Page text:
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Topaz Moon
Chiura Obata's Art of the Internment
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Topaz Moon
Chiura Obata's Art of the Internment

By Kimi Kodani Hill
2000, 147 pages, paperback.

Book Description from Back Cover
Comments from Back Cover
Lecture and Interview with Kimi Kodani Hill
About the Author

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Book Description from Back Cover

Chiura Obata, Professor of Art at the University of California, Berkeley, was one of more than 100,000 Japanese Americans forcefully relocated in 1942 from their homes and communities to the stark barracks of internment camps. As an artist faithfully recording the world around him, Obata gave us a view into the camps that was at once honest in the details of austerity and hardship, and strikingly lyrical in its portrayal of hope and beauty even in incarceration.

Topaz Moon presents more than 100 of Obata's sketches, sumi paintings, and watercolors from the internment period. Lovingly collected and edited by his granddaughter, Kimi Kodani Hill, and movingly augmented by letters and interviews, Obata's work gives testament to his artistic genius and a spirit undefeated by adversity.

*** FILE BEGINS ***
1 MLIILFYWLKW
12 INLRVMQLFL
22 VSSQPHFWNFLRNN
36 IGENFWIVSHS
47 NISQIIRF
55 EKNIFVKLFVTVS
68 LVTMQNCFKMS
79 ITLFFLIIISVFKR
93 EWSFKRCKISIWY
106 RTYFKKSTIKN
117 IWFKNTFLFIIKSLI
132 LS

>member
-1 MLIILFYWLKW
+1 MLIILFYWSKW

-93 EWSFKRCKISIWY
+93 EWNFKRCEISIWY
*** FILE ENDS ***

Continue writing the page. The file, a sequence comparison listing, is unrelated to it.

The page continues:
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Comments from Back Cover

"In 1942 much was summarily taken from Japanese Americans: their liberty, their property, their right to equal protection under the law. No one, however, could take from them their integrity, their family unity, their capacity to prevail, or, as this book shows, their ability to bear witness through the prisms of memory and art to what was being done to them. Here now, from one master artist, are the on-the-scene images of isolation and loneliness-and the special transcendence that comes when beauty points to a larger hope."
Dr. Kevin Starr,
State Librarian of California

"Topaz Moon reveals the depth of Chiura Obata's artistic achievement. His words and art capture the tumultuous period of the Japanese American incarceration."
Karin Higa, Senior Curator of Art,
Japanese American National Museum

"Obata's images - lyrical, harsh, haunting, evocative - give us the stories words can't tell."
Jeanne Wakatsuki Houston,
author, Farewell to Manzanar

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Background on Kimi Kodani Hill

Kimi Kodani Hill began researching the lives of her grandparents, Chiura and Haruko Obata, in 1985, eventually assuming the role of family historian. Since 1993, she has presented numerous slide lectures on her grandfather's life and work. She has also served as a consultant for an exhibit at the Smithsonian Institution on the Japanese American internment. A graduate of the University of California, Berkeley, and the California College of Arts and Crafts, Oakland, she currently lives in Berkeley.

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